Infrastructure sector demands slave visas

Last month I warned that the Morrison government’s new farm visa would usher in an ‘immigration gap’, with other sectors of the Australian economy likely to scale up and require similar access to Industry-specific visas under the guise of ‘skills shortages’:

You can easily imagine a situation where the Morrison government introduces a new “Serving Australia” reception visa, a new “Building Australia” construction and engineering visa, a new “Caring Australia” visa for health and care. the elderly, or any other industry event.

After all, the Parliamentary Committee on Migration this month recommended a path to permanent residence for all migrant workers who come to Australia on temporary competence visas.

So get ready for a flood of industry migration offers. The great immigration roundup has begun.

Just in time, Inland Rail Interim CEO Rebecca Pickering says the rail construction industry faces a shortage of 150,000 workers at a time when spending on rail projects is already 50% higher at 2019 levels and are expected to be 200% higher by 2023.

As a result, Adrian Dwyer, CEO of Infrastructure Partnerships Australia, has urged the federal government introduce a specific visa for the infrastructure sector:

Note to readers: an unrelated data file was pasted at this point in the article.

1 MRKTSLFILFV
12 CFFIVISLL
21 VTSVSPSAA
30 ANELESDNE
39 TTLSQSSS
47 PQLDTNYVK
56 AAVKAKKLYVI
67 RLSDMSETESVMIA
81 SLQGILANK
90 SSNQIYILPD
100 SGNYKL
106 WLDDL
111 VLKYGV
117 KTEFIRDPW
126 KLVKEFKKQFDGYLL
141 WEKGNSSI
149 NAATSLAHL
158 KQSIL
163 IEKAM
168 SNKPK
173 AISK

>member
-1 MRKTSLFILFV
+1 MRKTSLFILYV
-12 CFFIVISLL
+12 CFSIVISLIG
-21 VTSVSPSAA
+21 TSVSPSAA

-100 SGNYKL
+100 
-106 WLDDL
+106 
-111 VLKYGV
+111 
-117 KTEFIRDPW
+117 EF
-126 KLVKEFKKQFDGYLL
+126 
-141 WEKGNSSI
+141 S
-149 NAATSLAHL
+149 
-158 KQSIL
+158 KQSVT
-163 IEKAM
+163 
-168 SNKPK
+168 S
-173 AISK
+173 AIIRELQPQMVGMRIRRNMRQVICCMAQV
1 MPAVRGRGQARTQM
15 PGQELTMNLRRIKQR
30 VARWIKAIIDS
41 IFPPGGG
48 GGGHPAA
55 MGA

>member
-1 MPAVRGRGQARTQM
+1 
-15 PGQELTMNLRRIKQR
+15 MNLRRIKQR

“It’s a huge kind of mountain that… the industry has to climb to tackle it, and it certainly seems to translate into a pretty big skills gap,” Ms. Pickering said…

IPA Managing Director Adrian Dwyer said the skills challenge was escalating due to the closure of international borders and an aging workforce. “Unless these skills shortages are addressed, we will see substantial delays in project delivery, with taxpayers footing the bill with higher project costs” …

He called on the Morrison government to use the skilled migration program to help close the skills gap, including putting in place a visa for the infrastructure sector.

There is a strong element of the tail wagging the dog here. The main reason Australia has embarked on such important infrastructure construction is to respond to its growing population caused by mass immigration:

The intergenerational report predicts that Australia’s population will grow by 13.1 million people (~ 50%) over the next 40 years to reach 38.8 million people, which is equivalent to adding another Sydney, Melbourne and Brisbane to the existing Australian population. And this will be driven by the annual net migration from overseas of 235,000.

The obvious question is: what is the point of building all this infrastructure if it will simply be “filled” with migrants? How does this benefit existing Australian residents, especially since these projects will be funded by increasing user charges such as tolls?

Ultimately, existing residents will be charged more to use the infrastructure they previously used for free, with private companies like Transurban profitability.

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